Advice on covering letters
Use one side of A4 paper, plain white photocopier paper is fine. If you are emailing it put it in the body of the email; don’t attach it.
Make sure you use the same paper as you used for your CV; it demonstrates professionalism.
Use no more than four paragraphs.
Make sure your letter is an original and not a copy. Print it with a good quality printer. If you send a copy it reflects badly on you and shows you didn’t care enough to spend the time creating a letter specifically for them.
Address the letter to the correct person and make sure his or her name is spelt correctly. Use their correct title and be sure to get their gender right.
The spell check on your word processor will pick up some errors but you need to double check your spelling and grammar. Spell check wouldn’t pick up on the difference between “from” and “form” for example. Break down any contractions; that is to say, write “I have” not “I’ve”. An applicant who demonstrates perfect spelling and grammar is much more likely to impress an employer.
Use your own words, your letter should sound like you. However don’t be too informal, it is a business proposal you are making, so the letter should be set out like a business letter; use a traditional business letter format.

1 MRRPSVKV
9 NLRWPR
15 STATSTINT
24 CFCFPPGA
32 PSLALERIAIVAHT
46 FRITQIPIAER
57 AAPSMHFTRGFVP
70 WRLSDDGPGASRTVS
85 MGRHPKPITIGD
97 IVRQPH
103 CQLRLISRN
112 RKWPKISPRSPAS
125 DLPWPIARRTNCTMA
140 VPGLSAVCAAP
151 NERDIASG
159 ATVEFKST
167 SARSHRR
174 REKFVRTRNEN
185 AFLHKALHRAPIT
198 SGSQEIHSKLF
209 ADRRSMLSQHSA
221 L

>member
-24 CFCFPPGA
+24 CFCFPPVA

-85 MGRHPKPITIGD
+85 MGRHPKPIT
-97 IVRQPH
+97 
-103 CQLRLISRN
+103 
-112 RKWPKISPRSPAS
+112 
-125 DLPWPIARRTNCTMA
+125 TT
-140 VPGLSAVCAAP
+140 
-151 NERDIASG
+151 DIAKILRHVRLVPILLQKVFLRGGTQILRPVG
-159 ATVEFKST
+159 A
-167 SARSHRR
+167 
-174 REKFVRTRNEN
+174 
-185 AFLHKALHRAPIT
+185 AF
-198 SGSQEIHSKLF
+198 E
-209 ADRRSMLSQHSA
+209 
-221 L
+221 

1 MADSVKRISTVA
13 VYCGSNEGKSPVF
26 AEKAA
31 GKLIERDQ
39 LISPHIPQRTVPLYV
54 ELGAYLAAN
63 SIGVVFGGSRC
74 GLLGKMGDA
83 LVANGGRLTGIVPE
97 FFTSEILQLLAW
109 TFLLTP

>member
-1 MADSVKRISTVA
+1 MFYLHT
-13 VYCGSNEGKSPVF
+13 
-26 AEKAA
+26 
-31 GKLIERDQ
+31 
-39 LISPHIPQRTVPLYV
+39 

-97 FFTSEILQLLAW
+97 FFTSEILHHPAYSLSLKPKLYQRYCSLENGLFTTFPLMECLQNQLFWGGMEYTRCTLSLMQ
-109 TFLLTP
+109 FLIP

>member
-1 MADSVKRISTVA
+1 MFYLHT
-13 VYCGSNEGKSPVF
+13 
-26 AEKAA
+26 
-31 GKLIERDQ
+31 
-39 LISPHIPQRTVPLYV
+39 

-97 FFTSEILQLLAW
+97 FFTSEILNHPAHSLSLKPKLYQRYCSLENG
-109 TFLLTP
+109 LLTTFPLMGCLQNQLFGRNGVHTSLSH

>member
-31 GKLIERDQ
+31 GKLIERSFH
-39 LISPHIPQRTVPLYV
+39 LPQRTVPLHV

Sell yourself but emphasis what you can do for the company, don’t talk too much about yourself. Generate excitement and be positive.
If you want to explain any gaps in your CV that might concern an employer; don’t tell lies, instead reinterpret the missing time as something positive. For example, a year spent travelling can be spun as an opportunity to develop initiative and team working skills through solo and group travel.
Keep it simple. Use clear and concise sentences. Use a maximum of seven lines in each paragraph and vary the sentence length.
Make your presentation interesting. Highlight your skills and attributes in bold or indent them with bullets. Underlining isn’t as effective or clear, so avoid it.
Demonstrate you have researched the company by including some information. Don’t overdo it, but make it clear you know who they are, what they do and why you have chosen them.
Request an interview. This is your primary goal, so don’t forget to ask for one at the end of your letter. Let the employer know you will follow up in a few days to ensure your letter was received.
Don’t enclose a photograph with your letter unless you are looking for work in acting or as a model.
Sign the cover letter with a blue or black ink pen.
Keep a copy of the cover letter for your records. It’s a good idea to keep track of the CVs and cover letters you send out, as you never know when you might need to refer to something.
Contractions (noun) Words formed from two or more individual words
Spun (verb) Provided a positive interpretation
Initiative (noun) Power to begin something
Indent (verb) Set the words in from the margin of the page
Bullets (noun) Heavy dots, used in printing, to highlight something
Overdo (verb) Do something excessively
Keep track of (verb) Be aware of, stay informed